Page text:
Unwanted executive turnover in our test groups has dropped by 11%, the total cost of hiring new employees has dropped by 14%, and one client almost doubled their employee engagement measures in the span of about 18 months.
I thought you might be interested in hearing about what we’ve been doing and how it’s all panning out. Are you interested in discussing this?”
- First Step Approach
Perhaps one of the most overlooked ways to sell with education and insights is to invite people to an event focused around educating them.
In RAIN Group’s benchmark research study How Clients Buy, we analyzed 20 of the most common ways buyers find providers.
Following referrals, the top ways buyers found providers included seeing them speak at a conference or event, or by attending an educational seminar.
Many sellers can create events themselves, or work in companies that run events of this type. As a seller, you can reach out to buyers and invite them to these events. This is a low-risk way for buyers to interact with your company’s content and expertise—and see what you can do.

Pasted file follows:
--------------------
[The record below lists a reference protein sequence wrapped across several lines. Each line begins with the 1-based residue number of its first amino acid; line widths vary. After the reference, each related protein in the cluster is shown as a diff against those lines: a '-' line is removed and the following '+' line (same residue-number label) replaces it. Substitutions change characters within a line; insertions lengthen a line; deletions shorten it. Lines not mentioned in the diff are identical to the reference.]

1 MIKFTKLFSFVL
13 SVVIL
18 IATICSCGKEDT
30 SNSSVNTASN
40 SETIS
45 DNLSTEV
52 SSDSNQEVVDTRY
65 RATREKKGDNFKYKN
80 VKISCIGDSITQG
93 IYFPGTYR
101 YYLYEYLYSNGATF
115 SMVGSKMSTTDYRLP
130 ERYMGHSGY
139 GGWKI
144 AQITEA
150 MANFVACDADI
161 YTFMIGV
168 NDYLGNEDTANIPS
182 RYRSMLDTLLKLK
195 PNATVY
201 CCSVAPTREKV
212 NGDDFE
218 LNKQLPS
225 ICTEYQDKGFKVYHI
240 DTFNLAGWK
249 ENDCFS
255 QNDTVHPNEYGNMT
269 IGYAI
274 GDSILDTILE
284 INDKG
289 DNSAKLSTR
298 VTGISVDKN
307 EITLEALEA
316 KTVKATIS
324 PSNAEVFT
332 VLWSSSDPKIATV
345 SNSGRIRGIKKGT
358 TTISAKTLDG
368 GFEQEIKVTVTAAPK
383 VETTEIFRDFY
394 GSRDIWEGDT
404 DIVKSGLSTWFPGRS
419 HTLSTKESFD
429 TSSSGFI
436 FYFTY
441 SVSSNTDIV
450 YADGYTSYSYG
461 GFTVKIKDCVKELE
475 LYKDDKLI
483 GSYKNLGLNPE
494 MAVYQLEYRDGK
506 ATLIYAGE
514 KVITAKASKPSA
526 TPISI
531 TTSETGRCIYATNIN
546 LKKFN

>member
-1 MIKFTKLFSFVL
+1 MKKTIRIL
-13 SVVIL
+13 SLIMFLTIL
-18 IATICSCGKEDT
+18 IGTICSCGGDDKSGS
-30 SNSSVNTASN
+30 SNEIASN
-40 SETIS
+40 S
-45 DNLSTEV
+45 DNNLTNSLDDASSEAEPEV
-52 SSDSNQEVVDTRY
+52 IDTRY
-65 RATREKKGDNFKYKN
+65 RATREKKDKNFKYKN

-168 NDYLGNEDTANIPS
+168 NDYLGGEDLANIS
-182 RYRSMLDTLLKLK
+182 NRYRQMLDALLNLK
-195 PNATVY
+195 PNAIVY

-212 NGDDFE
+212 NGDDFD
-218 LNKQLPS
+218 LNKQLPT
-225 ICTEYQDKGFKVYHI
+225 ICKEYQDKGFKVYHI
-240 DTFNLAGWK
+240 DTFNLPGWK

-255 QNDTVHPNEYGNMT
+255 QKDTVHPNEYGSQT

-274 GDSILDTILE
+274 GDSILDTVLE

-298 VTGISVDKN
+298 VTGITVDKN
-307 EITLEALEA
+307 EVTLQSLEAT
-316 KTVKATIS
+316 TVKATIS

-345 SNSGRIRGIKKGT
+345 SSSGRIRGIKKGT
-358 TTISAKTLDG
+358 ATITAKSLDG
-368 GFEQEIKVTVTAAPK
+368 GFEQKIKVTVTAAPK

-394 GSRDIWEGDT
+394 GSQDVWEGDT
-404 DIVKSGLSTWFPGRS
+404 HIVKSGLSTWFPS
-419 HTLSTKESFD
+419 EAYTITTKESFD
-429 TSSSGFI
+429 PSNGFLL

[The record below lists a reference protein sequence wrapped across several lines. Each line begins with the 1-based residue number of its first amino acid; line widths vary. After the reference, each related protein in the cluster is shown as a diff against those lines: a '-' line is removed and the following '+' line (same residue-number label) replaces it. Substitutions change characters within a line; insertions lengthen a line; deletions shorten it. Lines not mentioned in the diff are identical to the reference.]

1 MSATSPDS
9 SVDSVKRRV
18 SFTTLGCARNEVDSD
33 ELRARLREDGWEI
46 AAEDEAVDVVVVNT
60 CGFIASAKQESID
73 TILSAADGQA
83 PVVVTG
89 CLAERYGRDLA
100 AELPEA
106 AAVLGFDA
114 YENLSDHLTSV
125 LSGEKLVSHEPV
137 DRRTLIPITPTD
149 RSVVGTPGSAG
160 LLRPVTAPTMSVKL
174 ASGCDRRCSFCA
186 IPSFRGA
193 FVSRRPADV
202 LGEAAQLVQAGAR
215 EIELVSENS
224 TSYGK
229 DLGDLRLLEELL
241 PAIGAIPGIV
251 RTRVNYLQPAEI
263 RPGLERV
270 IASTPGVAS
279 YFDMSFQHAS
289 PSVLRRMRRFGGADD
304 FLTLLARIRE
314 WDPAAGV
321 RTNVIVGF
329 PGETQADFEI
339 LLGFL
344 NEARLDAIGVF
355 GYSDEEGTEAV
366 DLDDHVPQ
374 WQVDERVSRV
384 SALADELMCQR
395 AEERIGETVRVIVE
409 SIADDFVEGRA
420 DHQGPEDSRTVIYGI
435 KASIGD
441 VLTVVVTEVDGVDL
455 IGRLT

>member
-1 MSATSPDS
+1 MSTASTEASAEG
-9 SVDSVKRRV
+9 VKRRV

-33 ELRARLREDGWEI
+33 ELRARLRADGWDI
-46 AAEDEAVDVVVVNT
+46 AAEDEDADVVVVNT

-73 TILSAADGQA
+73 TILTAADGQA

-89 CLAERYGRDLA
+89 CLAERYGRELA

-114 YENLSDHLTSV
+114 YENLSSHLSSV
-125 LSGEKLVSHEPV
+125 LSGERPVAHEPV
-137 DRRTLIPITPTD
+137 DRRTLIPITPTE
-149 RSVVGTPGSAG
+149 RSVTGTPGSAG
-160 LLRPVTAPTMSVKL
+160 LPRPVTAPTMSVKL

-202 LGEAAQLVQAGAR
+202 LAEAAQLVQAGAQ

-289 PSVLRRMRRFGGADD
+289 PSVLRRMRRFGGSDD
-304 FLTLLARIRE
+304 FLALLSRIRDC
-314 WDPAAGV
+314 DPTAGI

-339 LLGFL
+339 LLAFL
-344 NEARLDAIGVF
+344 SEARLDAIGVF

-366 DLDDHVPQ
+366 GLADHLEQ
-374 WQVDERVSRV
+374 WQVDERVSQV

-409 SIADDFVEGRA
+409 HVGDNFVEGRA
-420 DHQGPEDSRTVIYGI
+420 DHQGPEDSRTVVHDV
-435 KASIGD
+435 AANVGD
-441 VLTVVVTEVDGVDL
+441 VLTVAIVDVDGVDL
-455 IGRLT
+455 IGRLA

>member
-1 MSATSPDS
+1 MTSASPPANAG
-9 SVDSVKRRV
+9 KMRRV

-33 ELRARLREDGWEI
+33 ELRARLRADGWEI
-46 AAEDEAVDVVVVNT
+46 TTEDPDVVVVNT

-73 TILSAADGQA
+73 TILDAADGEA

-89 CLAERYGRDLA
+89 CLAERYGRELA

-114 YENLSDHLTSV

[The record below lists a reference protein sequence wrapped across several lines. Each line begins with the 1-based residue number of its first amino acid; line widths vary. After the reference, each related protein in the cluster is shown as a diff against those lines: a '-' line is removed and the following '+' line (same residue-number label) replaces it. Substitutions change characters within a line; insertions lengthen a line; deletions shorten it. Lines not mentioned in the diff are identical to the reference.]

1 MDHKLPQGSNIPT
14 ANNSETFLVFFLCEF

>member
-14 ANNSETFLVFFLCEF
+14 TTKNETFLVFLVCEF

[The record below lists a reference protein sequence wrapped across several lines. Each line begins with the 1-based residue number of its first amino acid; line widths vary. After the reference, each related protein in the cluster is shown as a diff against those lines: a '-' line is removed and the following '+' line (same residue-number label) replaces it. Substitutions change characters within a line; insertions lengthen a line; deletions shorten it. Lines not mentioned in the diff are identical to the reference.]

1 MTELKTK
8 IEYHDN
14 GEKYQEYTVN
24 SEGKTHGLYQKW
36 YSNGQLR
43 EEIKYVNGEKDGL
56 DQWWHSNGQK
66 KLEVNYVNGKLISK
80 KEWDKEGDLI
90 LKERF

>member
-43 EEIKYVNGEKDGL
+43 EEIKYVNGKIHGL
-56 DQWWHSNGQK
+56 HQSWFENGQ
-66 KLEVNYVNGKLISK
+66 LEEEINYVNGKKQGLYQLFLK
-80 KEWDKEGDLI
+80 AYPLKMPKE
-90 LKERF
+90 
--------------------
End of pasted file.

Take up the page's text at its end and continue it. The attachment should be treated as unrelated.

Here’s an example:
"The reason I’m reaching out is that we have a best practices retreat for CIOs on how to build and develop the highest performing technology teams. Only 20 CIOs from companies with large tech teams will be joining. I realize we have never met, but as a way of introducing ourselves, I’d like to invite you to join as my guest."
And, of course, during or after the event, you can engage buyers in discussion about applying the ideas. Another First Step approach is to bring insights to the table and simply create a discussion around them. For example:
"As a way to introduce ourselves, I’d like to share with you the results of our breakthrough research on XYZ."
"As a way to introduce ourselves, I’d like to offer a discussion around industry trends with our VP of strategy and research."
The possibilities are endless, but the idea is to use the “stepping stones” principle of influence. Give buyers something low risk and potentially good return to respond to first. Once you get them to respond and start interacting with you, your chances of getting to the next stage in the process increase greatly.
While these examples focus on generating meetings, these five approaches can be used throughout the sales process to educate prospects and provide new insights and ideas. Do this and you’ll not only position yourself as a source of insight, but also find yourself winning more deals.